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Key Terms Glossary

29 July 2022

While exploring our website, you'll likely come across a number of medical terms relating to the knee, and unless you're a practicing orthotist, you may find all this jargon hard to decipher. At, we want to make sure you're as informed as possible when making your purchase, so we took the time to list all the key terms in this glossary, with detailed descriptions and definitions for each. 


Looking for a specific definition? Click the quick-links below to shoot straight to the information you need.

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ACL (Anterior Collateral Ligament)

The ACL is a strong band of tissue (ligament) that connects the thigh bone to the shin bone at the knee. This ligament plays an important role in forward-backward motion, and as a result, ACL injuries are one of the most common among competitive athletes. A specially designed offloading brace is the best way to treat such injuries. 

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Arthritis is the most common knee joint condition, with over 10 million people being affected in the UK alone. There are two main types of arthritis: osteoarthritis and rheumatoid arthritis, which both entail the breakdown of cartilage in the joints, causing dull, aching pain and a loss of stability.

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Chondromalacia Patella (Runner's Knee)

Chondromalacia patella is a condition characterised by the breakdown of cartilage on the underside of the knee, causing the kneecap and thigh bone to rub together with painful consequences. This usually occurs as a result of frequent movement and activity, and so is very common among runners and other athletes (hence the nickname "runner's knee").

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Compression is the technique of placing pressure on an area to improve proprioception and encourage blood circulation. Many of our knee supports are compressive, meaning they press intently around the knee to relieve pain and increase your ability to sense movement.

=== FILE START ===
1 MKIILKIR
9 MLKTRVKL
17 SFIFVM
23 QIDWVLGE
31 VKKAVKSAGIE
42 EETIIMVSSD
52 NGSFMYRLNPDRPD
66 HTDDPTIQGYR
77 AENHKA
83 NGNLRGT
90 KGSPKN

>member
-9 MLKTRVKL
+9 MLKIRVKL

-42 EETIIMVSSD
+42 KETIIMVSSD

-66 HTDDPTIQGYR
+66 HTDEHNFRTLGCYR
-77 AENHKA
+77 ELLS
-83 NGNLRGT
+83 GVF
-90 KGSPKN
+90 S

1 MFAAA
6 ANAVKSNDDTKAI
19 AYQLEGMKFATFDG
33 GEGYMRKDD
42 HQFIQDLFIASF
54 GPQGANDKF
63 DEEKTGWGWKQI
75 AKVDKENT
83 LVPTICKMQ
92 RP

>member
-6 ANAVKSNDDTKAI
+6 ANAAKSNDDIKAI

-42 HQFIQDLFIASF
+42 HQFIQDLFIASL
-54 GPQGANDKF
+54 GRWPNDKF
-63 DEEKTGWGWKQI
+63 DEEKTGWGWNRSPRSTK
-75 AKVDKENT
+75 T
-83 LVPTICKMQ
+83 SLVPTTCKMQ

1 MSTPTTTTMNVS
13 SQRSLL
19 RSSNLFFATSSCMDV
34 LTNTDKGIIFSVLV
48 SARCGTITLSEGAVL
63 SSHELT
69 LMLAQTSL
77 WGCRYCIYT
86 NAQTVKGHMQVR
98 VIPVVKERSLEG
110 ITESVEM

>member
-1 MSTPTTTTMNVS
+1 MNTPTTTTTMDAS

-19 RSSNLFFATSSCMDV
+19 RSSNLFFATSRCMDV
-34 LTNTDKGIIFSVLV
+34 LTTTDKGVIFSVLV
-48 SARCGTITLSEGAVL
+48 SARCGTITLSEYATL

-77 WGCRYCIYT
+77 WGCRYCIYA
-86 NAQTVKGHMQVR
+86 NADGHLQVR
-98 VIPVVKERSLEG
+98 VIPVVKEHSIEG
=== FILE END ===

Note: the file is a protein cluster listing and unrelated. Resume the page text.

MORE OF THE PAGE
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Effusion is a medical term that refers to the accumulation of fluid within an anatomic space, such as in or around the knee joint. Knee effusions can be caused by arthritis, or by an injury to the ligaments or meniscus. Effusion is different to an oedema, which refers to trapped excess liquid inside the body tissue.

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Extension is the forward motion of the knee that occurs during functional movements such as walking, climbing stairs or jumping. Virtually all functional activities require full extension of the knee at one moment. Overextension is where the knee has gone beyond full extension, resulting in potential damage and instability.

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Flexion is the backwards motion of the knee that occurs during functional movements such as walking, climbing stairs or jumping. Most functional activities require up to 120° of flexion, however, full flexion can extend up to 135°. Hyperflexion occurs when the knee joint goes beyond this normal range of motion, potentially causing injury.

Flexion and Extension of the Knee

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Gonarthrosis is a medical term that relates to osteoarthritis specifically inside the knee joint. This condition is usually caused by age-related wear of the cartilage in the knee, resulting in pain, inflammation and increased difficulty moving. Our range of OA knee supports are designed to help people live comfortably with this disease.

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Hyperextension of the knee occurs when the joint moves excessively in the wrong direction, usually when straightened too fast or forcefully during high-impact sports. To treat hyperextension, range of motion hinges are needed to prevent the knee from overextending.

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Knee instability often occurs after a traumatic injury, or when a long-term chronic issue has caused degeneration of the knee. Instability can feel as though the kneecap is twisting or sliding from side to side when doing basic movements. Hinged or strapping knee supports are often the best bet for treating instability.

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An oedema is swelling caused by an excess of trapped liquid within your body's tissue. Injuries to the knee or inflammatory conditions such as arthritis can cause this excess fluid to collect around the kneecap, causing pain and incresed difficulty to move. An oedema is different to effusion, which refers to the build-up of fluids around an anatomic space (i.e. joints).